Sadly, many hospitalized children can’t get up and dance. That’s what inspired Dance Marathon, a nationwide fundraiser that takes place every year at colleges and high schools to raise money for Children’s Miracle Network Hospitals. For the past three years, Central has held events of its own, raising thousands of dollars for its local Children’s Miracle Network Hospital: the University of Iowa Children’s Hospital.
This year’s event, held March 3, was coordinated by seniors Megan Gray, Amy Schmitt and Emily Sullivan, co-presidents of the Central Volunteer Center.
“One of the mottos of Dance Marathon is ‘we dance for those who can’t,’” says Sullivan.
The event calls for participants to come to a six-hour marathon during which both caffeine and sitting are strictly forbidden. Instead, they dance, play games and otherwise stay on their feet as a show of solidarity for kids who are unable to do the same. Participants are joined by local children who are receiving long-term care in Iowa City. The kids and their families are invited to partake in the activities—though the young ones are perfectly welcome to take a seat when they get tired.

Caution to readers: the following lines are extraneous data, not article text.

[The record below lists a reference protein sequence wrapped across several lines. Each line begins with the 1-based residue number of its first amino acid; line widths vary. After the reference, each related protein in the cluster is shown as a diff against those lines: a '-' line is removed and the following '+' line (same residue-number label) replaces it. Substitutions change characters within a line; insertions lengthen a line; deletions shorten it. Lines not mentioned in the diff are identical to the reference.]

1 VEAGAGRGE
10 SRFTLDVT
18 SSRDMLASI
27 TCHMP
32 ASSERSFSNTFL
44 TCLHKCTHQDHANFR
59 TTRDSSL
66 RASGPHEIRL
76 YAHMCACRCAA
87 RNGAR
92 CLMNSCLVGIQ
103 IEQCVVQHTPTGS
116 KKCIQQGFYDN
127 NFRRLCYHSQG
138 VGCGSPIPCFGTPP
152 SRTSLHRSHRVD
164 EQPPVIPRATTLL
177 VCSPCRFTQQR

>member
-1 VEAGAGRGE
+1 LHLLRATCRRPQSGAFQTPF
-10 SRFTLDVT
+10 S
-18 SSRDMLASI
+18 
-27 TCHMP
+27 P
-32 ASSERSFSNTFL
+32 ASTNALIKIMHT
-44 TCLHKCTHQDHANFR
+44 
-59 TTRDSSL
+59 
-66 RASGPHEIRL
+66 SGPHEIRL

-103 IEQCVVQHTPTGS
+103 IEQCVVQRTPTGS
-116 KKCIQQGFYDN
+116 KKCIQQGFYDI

“We try to make it for the kids,” says Gray. They do that with hourly themes—game show, superhero and jungle, for example. “The event is very high-energy and fast-paced,” says Sullivan. “We want to make it a very positive environment.”
In advance of the event, participants fundraise to support their six hours of non-stop movement. Each person is encouraged to raise $100. This year, Central’s marathon raised more than $7,500. Since its founding in 1991, nationwide Dance Marathon events have raised more than $50 million for Children’s Miracle Network Hospitals.
“It’s not only a great cause, but it’s a fun thing to do,” Gray says. Sullivan agrees. “The kids are always so excited to come. It’s good for Central to be involved in the community. They do a lot for us, and it’s important we give back.”
Planning began in the fall when the duo set the date for the event and began to recruit participants. After returning from winter break they established the schedule, created themes and otherwise organized logistics. The two agree the most difficult part was educating potential participants. Since the event is relatively new to campus, many students aren’t familiar with its purpose.
Despite the hard work, they both say the event is more than enough payoff. Every year, the kids are excited to spend time with college students and have some fun. That makes it worth it. “The soreness you feel when you’re done is only a fraction of what these kids go through,” Gray says. But that doesn’t mean she can’t look forward to sitting down. “When it’s all done you just melt into your chair with a smile on your face.”
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